In this chapter, you will find recommendations of foolproof flowers for the novice grower. If you’ve never grown flowers before, these suggestions will help you get some experience before you make the leap into a full-fledged commercial venture. In subsequent years, you can expand your plantings to include the many other varieties recommended throughout the rest of this book. In the alphabetical list of recommended cut flowers in appendix 1, you’ll find specific information about the uses, desirability, cultivation, and handling of more than one hundred kinds of specialty cut flowers. They are considered “specialty cut flowers” because they transcend the standard floral fare of roses, carnations, and chrysanthemums. They are considered good cut flowers because they have long stems and a vase life of at least five days. These recommended varieties are, in short, reliable in both the home and the marketplace.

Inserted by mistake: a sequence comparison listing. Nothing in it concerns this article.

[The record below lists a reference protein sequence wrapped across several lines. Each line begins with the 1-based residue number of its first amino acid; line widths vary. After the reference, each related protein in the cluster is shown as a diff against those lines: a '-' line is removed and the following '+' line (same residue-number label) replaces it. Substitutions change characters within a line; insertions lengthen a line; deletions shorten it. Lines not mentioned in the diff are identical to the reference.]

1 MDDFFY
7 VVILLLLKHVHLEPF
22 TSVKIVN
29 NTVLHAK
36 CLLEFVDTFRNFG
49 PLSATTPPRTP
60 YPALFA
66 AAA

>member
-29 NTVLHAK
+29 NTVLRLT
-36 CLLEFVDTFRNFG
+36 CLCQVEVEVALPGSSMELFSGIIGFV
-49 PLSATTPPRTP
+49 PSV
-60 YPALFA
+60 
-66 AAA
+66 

However, hundreds of other plants can be grown as cut flowers—for yourself or for sale—even though they don’t meet the stem-length and vaselife standards of those most commonly grown. For example, lilies-of-the-valley are in some demand for weddings, despite their short stems. Some floral designers will use just about anything from the garden, including petunias, geraniums, and even the grasses you may think of as weeds. Many British and old American books on flower arranging make no mention of vase life; if a bloom lasts two or three days inside, it’s worthy of cutting.
This book, then, is just an introduction to the topic of cut flowers. The flowers you will find here are reliable and will serve you well as you get started in flower farming. But don’t let them limit your creativity. Sometime down the road, you will want to try new cultivated varieties or explore antique flowers. You might want to experiment with postharvest handling to find a way to get better vase life out of a short-lived flower. You might want to branch out into greens or unusual flowering branches. Once your flower skills are firmly rooted, you’ll want to stretch.